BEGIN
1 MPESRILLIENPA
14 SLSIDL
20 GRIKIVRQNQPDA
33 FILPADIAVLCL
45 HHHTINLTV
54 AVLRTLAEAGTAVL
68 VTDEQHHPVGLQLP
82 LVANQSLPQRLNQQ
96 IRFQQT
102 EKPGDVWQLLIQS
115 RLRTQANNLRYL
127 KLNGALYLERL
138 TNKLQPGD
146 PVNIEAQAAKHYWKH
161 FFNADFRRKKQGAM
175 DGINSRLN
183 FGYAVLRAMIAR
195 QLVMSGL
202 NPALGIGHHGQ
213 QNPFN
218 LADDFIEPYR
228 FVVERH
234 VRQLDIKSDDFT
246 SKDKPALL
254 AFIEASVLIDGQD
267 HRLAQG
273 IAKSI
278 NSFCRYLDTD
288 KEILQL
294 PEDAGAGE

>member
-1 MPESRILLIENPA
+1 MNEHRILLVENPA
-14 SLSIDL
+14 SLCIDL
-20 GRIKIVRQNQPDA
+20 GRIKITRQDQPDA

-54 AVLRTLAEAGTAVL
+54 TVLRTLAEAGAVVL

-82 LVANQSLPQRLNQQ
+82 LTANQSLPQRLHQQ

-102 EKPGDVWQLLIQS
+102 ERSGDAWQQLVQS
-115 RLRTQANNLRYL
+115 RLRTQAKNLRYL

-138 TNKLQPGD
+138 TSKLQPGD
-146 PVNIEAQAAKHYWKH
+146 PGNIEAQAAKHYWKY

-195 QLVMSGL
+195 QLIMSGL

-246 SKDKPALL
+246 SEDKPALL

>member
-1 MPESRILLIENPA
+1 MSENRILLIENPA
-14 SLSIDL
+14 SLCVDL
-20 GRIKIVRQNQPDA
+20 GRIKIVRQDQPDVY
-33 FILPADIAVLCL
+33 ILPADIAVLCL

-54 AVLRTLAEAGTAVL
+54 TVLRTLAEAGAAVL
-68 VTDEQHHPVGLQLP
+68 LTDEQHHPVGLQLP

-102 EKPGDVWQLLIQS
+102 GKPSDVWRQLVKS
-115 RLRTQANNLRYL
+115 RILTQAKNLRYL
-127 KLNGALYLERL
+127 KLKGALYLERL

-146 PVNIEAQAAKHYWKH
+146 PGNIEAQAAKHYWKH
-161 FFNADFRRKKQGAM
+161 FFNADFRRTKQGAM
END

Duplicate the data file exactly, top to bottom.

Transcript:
1 MPESRILLIENPA
14 SLSIDL
20 GRIKIVRQNQPDA
33 FILPADIAVLCL
45 HHHTINLTV
54 AVLRTLAEAGTAVL
68 VTDEQHHPVGLQLP
82 LVANQSLPQRLNQQ
96 IRFQQT
102 EKPGDVWQLLIQS
115 RLRTQANNLRYL
127 KLNGALYLERL
138 TNKLQPGD
146 PVNIEAQAAKHYWKH
161 FFNADFRRKKQGAM
175 DGINSRLN
183 FGYAVLRAMIAR
195 QLVMSGL
202 NPALGIGHHGQ
213 QNPFN
218 LADDFIEPYR
228 FVVERH
234 VRQLDIKSDDFT
246 SKDKPALL
254 AFIEASVLIDGQD
267 HRLAQG
273 IAKSI
278 NSFCRYLDTD
288 KEILQL
294 PEDAGAGE

>member
-1 MPESRILLIENPA
+1 MNEHRILLVENPA
-14 SLSIDL
+14 SLCIDL
-20 GRIKIVRQNQPDA
+20 GRIKITRQDQPDA

-54 AVLRTLAEAGTAVL
+54 TVLRTLAEAGAVVL

-82 LVANQSLPQRLNQQ
+82 LTANQSLPQRLHQQ

-102 EKPGDVWQLLIQS
+102 ERSGDAWQQLVQS
-115 RLRTQANNLRYL
+115 RLRTQAKNLRYL

-138 TNKLQPGD
+138 TSKLQPGD
-146 PVNIEAQAAKHYWKH
+146 PGNIEAQAAKHYWKY

-195 QLVMSGL
+195 QLIMSGL

-246 SKDKPALL
+246 SEDKPALL

>member
-1 MPESRILLIENPA
+1 MSENRILLIENPA
-14 SLSIDL
+14 SLCVDL
-20 GRIKIVRQNQPDA
+20 GRIKIVRQDQPDVY
-33 FILPADIAVLCL
+33 ILPADIAVLCL

-54 AVLRTLAEAGTAVL
+54 TVLRTLAEAGAAVL
-68 VTDEQHHPVGLQLP
+68 LTDEQHHPVGLQLP

-102 EKPGDVWQLLIQS
+102 GKPSDVWRQLVKS
-115 RLRTQANNLRYL
+115 RILTQAKNLRYL
-127 KLNGALYLERL
+127 KLKGALYLERL

-146 PVNIEAQAAKHYWKH
+146 PGNIEAQAAKHYWKH
-161 FFNADFRRKKQGAM
+161 FFNADFRRTKQGAM